What Didn't Work . . .
Jane Fairfax wasn't quite as interesting a character in this adaptation, which was disappointing, especially as they cast (in my opinion) the most perfect actress to play her. Amber Anderson carries the reservation, elegance, and humility that exactly captures her character. The film doesn't even relate the unhappy events of Jane's life or what kind of penury she was bound to, or even the supposedly suspicious relationship between herself and Mr. Dixon. The overpowering and unbalanced friendship between Jane and Mrs. Elton is only lightly touched upon, as well as the situation Jane suffered through in terms of employment and lack of independence.
Most importantly, the concealed relationship between Frank Churchill and Jane is so extremely vague and made such little use of that it comes as rather a shock when it's discovered they've been secretly engaged. However, there are two very important deleted scenes that I discovered in which, one, Frank Churchill tells Emma why he "dislikes" Jane, and two, a scene that would've taken place after the revelation of their engagement, Emma making amends with Frank for his concealment and Jane their mutual coldness. These two scenes are pivotal to the storyline, and I'm at such a loss as to why they were deleted. But still, I guess it must be in the movie's favor that the one thing it lacked was actually made and filmed!
Oh—but I do have one more little complaint. We didn't get a lot of Mrs. Bates this time round, which was a bit disappointing, since Mrs. and Miss Bates generally work together as a comedic duo, whereas the film gave us very little of the two together.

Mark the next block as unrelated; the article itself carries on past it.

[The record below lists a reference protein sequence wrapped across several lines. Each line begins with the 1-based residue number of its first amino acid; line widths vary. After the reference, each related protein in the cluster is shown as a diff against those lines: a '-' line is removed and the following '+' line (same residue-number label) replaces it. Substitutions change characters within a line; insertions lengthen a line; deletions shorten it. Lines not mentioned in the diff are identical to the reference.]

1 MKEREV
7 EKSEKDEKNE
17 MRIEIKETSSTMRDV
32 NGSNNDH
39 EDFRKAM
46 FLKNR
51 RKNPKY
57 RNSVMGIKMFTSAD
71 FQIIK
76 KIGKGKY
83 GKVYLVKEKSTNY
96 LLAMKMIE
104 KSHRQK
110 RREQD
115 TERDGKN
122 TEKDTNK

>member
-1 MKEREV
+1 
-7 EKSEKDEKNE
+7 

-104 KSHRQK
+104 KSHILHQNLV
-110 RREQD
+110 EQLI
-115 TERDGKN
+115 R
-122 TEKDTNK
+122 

Final Thoughts . . .
I give Emma (2020) a solid 8/10. It was stunningly detailed, beautiful, funny and sincere. I think it's the best adaptation we've had of this beloved Austen so far, though I know a lot of the Janeite community may have differing opinions! I've been somewhat surprised by how many disliked this film—some with quite a passionate hatred! I'm not entirely sure why. The 2009 version seems to still be the general fan-favorite. Well, to each's own!
I'd love to hear from you and whether you loved the new Emma as much as I did, or if not, which adaptation holds that special place in your heart. You can leave a comment below, or come find me on IG @austensandalcotts and we can talk about all the Austen things! :)
Until next time!